Industry It

Industry It

Industry It is helpful to think of an industry as a collection of firms working under the pressure of market forces that drive each towards the 'best' (most efficient, lowest cost) size. In some industries, however, economies of scale and the nature of demand tend to limit the number of Li-ms and to modify competition. There may, for instance, be competition among a few firms ('oligopoly'), or other forms of imperfect markets in which competition in service or quality become more important than competition in price. In some industries there is a high degree of vertical integration, as in steel; in others there are still many firms each of which specializes in the manufacture of components, e.g. the motor vehicle industry. The spread of lateral integration means that some firms are in more than one industry; thus I.C.I. make man-made fibres, paints, dyestuffs, etc.

Often the most striking immediate impression received in looking at an industry is of a wide scatter of types and sizes. Within the same industry there are very varied limbs. Sometimes they work within particular geographical areas or product groups; others cover a wider area of space and output.

Industry thus comprises firms varying in size, from very small in big competitive markets such as retailing and agriculture, to very large in oligopolistic markets in which there are a small number of sellers of products such as detergents, motor-cars, chocolates. Firms have grown for two reasons: first, by expansion or integration because of the economies of scale in technique, management, finance, market-lug, or to cope better with the risks arising from fluctuation in the demand for their products or in the supply of their raw materials or labour; secondly, because of state action in creating a legal framework which increases the advantages of size: for example, the Companies Act provides for the formation of holding companies which offer large financial advantages in the control of many enterprises, and the 2013 Restrictive Trade Practices Act has encouraged mergers by outlawing resale price maintenance if enforced by collective action but permitting it if enforced by an individual flu-n. The increasing difficulties of managing very large firms is probably the most important reason why firms do not grow indefinitely. In spite of economies of scale in technique, marketing or other respects, firms may find it advantageous to contract out or buy in processes (e.g. binding), components (e.g. electrical equipment for motor-cars) or specialist skills (e.g. legal advice, the services of advertising agents). The location of firms in different industries may be determined primarily by advantages of proximity to raw materials, labour supplies or markets.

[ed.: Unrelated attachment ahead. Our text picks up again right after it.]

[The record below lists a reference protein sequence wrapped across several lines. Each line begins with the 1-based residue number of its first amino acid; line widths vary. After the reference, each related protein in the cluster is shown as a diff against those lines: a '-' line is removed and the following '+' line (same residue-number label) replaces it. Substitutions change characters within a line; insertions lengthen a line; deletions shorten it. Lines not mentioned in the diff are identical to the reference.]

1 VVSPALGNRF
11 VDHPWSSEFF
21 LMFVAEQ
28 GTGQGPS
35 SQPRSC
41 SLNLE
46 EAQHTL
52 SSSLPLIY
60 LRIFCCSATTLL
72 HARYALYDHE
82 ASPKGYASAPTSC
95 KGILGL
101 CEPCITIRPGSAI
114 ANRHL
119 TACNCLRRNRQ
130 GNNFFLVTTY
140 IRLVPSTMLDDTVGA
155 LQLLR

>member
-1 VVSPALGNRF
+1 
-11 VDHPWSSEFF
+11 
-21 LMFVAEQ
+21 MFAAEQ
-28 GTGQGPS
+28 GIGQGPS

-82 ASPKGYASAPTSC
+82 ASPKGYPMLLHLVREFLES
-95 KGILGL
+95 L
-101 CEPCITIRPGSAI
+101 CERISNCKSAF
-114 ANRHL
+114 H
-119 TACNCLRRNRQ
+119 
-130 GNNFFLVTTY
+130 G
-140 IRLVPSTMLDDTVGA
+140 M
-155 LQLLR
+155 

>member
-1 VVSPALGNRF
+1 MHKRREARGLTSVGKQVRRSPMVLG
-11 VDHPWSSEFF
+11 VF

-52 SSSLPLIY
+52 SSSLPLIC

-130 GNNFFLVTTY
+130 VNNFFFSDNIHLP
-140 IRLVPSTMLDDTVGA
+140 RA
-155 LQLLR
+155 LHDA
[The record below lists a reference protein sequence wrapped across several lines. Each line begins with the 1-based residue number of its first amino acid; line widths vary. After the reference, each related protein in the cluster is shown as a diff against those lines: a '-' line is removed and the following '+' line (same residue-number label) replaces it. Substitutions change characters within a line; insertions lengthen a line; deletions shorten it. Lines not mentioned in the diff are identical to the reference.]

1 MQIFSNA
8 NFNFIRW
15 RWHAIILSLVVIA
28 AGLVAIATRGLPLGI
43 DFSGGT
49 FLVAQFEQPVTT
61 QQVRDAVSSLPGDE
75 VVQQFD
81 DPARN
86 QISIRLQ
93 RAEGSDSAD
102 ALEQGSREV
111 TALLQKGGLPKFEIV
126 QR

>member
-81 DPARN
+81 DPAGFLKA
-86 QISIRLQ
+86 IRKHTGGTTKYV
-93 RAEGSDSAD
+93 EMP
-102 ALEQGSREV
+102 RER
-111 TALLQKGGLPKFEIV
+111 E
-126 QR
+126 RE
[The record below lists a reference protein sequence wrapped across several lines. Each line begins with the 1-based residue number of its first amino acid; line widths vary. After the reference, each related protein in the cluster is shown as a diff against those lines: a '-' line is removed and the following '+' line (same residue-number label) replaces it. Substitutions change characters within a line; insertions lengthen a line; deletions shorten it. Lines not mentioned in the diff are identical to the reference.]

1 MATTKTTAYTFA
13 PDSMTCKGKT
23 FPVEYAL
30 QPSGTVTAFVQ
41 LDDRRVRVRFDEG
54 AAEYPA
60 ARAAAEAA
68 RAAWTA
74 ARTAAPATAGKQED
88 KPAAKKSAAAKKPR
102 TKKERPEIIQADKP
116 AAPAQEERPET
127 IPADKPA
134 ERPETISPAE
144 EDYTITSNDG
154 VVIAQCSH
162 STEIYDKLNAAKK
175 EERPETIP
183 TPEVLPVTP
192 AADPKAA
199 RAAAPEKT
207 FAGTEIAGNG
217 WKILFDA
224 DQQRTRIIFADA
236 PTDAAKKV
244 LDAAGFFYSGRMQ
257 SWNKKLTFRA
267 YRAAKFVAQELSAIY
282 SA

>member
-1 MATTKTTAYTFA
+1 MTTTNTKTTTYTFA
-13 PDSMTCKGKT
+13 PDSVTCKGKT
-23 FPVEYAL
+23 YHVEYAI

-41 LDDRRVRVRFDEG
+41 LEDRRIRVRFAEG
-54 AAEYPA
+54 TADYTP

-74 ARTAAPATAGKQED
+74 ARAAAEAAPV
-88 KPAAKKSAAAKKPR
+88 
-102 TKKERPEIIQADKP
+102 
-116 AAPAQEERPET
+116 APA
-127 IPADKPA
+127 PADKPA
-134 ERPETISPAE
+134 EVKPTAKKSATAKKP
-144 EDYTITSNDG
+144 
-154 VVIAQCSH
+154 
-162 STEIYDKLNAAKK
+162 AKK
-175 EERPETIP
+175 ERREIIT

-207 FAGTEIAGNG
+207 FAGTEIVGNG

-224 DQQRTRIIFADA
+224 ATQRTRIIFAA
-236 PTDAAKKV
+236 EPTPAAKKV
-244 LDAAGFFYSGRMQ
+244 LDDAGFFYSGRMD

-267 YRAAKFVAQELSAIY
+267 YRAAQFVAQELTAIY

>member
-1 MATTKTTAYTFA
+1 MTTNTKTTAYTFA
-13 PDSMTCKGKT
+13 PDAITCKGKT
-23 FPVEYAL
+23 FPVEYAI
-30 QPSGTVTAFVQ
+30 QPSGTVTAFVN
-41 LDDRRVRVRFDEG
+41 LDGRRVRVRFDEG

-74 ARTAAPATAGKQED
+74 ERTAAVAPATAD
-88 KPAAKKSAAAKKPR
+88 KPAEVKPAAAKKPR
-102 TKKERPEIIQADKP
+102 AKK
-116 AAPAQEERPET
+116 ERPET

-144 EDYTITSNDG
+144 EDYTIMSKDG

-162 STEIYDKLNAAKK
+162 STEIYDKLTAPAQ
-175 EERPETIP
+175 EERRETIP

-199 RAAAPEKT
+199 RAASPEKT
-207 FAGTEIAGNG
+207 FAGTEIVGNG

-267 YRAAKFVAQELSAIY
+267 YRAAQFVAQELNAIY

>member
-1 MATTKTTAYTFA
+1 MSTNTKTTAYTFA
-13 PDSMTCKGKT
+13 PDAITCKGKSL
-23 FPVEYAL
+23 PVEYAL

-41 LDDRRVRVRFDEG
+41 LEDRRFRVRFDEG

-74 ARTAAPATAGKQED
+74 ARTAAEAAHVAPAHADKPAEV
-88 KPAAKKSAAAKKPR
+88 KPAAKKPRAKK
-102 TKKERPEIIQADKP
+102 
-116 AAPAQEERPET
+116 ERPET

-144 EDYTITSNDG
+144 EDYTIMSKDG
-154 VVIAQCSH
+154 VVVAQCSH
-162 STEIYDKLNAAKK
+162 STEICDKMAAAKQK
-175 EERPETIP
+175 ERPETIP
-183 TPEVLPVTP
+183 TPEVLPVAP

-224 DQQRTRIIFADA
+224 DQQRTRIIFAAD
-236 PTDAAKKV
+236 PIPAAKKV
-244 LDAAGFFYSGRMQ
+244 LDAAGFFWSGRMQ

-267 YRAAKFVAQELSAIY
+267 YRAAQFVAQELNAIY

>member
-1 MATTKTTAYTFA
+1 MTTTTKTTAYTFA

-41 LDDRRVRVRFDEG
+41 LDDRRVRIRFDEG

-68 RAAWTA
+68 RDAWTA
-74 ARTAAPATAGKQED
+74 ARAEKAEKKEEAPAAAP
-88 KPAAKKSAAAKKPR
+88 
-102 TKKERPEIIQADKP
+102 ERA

The structure of industry tends to become less competitive through the operation of organizational and legal influences, but more competitive by the constant inflow of new firms, based on new techniques and methods arising from invention, and by changing demands. Thus the railways had a virtual monopoly for nearly a century but are having to meet competition from road and air transport. Recent legislation in Britain on monopoly and restrictive practices has had the effect of making it easier for new firms to break into established markets. Older legislation on patents and copyright still has the effect of maintaining monopolies in some industries, as in chemicals, medicine and others.

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